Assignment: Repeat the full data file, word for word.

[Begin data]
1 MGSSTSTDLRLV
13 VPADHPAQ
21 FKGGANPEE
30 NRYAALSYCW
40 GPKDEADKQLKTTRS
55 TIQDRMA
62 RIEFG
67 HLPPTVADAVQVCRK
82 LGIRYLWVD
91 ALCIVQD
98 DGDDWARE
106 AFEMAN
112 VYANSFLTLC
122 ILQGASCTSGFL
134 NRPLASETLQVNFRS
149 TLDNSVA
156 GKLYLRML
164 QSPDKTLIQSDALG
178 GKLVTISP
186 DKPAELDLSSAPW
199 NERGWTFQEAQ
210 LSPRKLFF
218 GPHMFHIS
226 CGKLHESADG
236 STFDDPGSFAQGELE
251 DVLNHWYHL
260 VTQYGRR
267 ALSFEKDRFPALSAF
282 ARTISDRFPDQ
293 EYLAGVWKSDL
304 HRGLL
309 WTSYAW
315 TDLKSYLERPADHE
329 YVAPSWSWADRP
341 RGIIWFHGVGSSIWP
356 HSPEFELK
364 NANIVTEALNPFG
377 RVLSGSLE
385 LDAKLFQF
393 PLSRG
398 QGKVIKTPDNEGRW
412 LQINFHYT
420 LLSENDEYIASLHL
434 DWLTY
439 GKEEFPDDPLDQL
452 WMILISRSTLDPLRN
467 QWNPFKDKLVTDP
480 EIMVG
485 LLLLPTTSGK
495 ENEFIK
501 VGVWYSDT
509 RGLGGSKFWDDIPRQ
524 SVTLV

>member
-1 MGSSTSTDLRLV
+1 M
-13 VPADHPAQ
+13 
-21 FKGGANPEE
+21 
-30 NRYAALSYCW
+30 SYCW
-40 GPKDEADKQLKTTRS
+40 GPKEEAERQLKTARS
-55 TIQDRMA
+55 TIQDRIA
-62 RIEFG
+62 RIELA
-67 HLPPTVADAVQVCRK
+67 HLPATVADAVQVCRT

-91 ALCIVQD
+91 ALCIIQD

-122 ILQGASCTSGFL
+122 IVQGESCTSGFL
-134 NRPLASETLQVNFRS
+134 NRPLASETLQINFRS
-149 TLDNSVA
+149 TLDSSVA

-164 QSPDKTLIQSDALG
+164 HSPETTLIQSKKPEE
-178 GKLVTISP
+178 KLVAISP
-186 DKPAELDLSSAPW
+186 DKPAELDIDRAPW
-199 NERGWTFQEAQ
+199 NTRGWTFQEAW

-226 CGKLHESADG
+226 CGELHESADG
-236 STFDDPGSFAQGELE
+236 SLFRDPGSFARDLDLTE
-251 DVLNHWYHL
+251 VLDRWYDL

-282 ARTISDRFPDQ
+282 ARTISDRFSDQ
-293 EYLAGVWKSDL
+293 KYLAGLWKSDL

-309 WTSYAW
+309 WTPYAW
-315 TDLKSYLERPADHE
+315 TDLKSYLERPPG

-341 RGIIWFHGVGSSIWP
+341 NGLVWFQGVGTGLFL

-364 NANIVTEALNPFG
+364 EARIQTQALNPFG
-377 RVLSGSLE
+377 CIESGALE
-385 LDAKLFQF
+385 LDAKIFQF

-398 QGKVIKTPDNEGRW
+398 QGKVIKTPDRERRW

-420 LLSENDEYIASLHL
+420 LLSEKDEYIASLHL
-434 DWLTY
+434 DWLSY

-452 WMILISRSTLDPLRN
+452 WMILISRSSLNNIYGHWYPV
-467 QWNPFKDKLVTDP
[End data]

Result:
1 MGSSTSTDLRLV
13 VPADHPAQ
21 FKGGANPEE
30 NRYAALSYCW
40 GPKDEADKQLKTTRS
55 TIQDRMA
62 RIEFG
67 HLPPTVADAVQVCRK
82 LGIRYLWVD
91 ALCIVQD
98 DGDDWARE
106 AFEMAN
112 VYANSFLTLC
122 ILQGASCTSGFL
134 NRPLASETLQVNFRS
149 TLDNSVA
156 GKLYLRML
164 QSPDKTLIQSDALG
178 GKLVTISP
186 DKPAELDLSSAPW
199 NERGWTFQEAQ
210 LSPRKLFF
218 GPHMFHIS
226 CGKLHESADG
236 STFDDPGSFAQGELE
251 DVLNHWYHL
260 VTQYGRR
267 ALSFEKDRFPALSAF
282 ARTISDRFPDQ
293 EYLAGVWKSDL
304 HRGLL
309 WTSYAW
315 TDLKSYLERPADHE
329 YVAPSWSWADRP
341 RGIIWFHGVGSSIWP
356 HSPEFELK
364 NANIVTEALNPFG
377 RVLSGSLE
385 LDAKLFQF
393 PLSRG
398 QGKVIKTPDNEGRW
412 LQINFHYT
420 LLSENDEYIASLHL
434 DWLTY
439 GKEEFPDDPLDQL
452 WMILISRSTLDPLRN
467 QWNPFKDKLVTDP
480 EIMVG
485 LLLLPTTSGK
495 ENEFIK
501 VGVWYSDT
509 RGLGGSKFWDDIPRQ
524 SVTLV

>member
-1 MGSSTSTDLRLV
+1 M
-13 VPADHPAQ
+13 
-21 FKGGANPEE
+21 
-30 NRYAALSYCW
+30 SYCW
-40 GPKDEADKQLKTTRS
+40 GPKEEAERQLKTARS
-55 TIQDRMA
+55 TIQDRIA
-62 RIEFG
+62 RIELA
-67 HLPPTVADAVQVCRK
+67 HLPATVADAVQVCRT

-91 ALCIVQD
+91 ALCIIQD

-122 ILQGASCTSGFL
+122 IVQGESCTSGFL
-134 NRPLASETLQVNFRS
+134 NRPLASETLQINFRS
-149 TLDNSVA
+149 TLDSSVA

-164 QSPDKTLIQSDALG
+164 HSPETTLIQSKKPEE
-178 GKLVTISP
+178 KLVAISP
-186 DKPAELDLSSAPW
+186 DKPAELDIDRAPW
-199 NERGWTFQEAQ
+199 NTRGWTFQEAW

-226 CGKLHESADG
+226 CGELHESADG
-236 STFDDPGSFAQGELE
+236 SLFRDPGSFARDLDLTE
-251 DVLNHWYHL
+251 VLDRWYDL

-282 ARTISDRFPDQ
+282 ARTISDRFSDQ
-293 EYLAGVWKSDL
+293 KYLAGLWKSDL

-309 WTSYAW
+309 WTPYAW
-315 TDLKSYLERPADHE
+315 TDLKSYLERPPG

-341 RGIIWFHGVGSSIWP
+341 NGLVWFQGVGTGLFL

-364 NANIVTEALNPFG
+364 EARIQTQALNPFG
-377 RVLSGSLE
+377 CIESGALE
-385 LDAKLFQF
+385 LDAKIFQF

-398 QGKVIKTPDNEGRW
+398 QGKVIKTPDRERRW

-420 LLSENDEYIASLHL
+420 LLSEKDEYIASLHL
-434 DWLTY
+434 DWLSY

-452 WMILISRSTLDPLRN
+452 WMILISRSSLNNIYGHWYPV
-467 QWNPFKDKLVTDP